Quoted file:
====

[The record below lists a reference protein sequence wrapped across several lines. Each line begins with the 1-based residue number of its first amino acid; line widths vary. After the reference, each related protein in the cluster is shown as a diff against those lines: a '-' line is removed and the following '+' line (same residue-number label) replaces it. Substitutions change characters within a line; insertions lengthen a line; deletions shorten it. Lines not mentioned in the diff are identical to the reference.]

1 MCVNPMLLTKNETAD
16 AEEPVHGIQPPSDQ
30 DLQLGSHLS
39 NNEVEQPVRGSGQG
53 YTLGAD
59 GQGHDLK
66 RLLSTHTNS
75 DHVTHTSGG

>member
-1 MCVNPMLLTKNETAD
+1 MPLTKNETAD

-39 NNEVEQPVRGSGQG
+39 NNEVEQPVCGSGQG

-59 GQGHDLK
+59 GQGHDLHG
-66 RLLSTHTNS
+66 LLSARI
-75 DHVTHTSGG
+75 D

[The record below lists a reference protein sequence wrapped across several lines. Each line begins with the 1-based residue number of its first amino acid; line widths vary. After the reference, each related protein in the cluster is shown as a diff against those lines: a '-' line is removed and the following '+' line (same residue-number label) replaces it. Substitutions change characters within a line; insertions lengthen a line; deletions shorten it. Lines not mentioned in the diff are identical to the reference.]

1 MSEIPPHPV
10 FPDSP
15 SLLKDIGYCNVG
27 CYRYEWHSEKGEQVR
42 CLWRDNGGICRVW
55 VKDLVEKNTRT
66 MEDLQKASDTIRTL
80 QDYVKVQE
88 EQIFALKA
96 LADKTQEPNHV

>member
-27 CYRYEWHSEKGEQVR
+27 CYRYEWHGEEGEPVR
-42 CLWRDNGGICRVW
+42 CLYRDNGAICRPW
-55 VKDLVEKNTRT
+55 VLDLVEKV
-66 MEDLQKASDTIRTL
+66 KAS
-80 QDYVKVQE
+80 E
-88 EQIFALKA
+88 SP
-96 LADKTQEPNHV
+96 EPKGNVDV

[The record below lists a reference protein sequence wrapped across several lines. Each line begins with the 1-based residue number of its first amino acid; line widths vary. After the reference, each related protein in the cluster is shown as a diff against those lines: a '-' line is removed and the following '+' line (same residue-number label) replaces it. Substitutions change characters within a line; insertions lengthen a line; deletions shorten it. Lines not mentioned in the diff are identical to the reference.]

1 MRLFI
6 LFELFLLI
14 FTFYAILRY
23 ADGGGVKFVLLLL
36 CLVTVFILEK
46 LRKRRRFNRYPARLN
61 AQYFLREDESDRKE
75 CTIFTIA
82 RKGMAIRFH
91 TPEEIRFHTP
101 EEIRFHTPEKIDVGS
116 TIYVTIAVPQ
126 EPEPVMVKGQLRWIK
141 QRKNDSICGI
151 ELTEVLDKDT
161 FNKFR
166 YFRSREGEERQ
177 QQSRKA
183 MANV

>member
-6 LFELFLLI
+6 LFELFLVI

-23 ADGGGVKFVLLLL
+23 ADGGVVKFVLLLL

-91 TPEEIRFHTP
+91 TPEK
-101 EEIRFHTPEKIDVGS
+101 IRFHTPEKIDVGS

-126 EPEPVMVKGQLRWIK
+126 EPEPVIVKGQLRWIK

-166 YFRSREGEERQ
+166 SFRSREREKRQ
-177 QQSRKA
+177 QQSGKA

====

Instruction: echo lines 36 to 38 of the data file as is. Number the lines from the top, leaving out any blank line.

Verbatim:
+42 CLYRDNGAICRPW
-55 VKDLVEKNTRT
+55 VLDLVEKV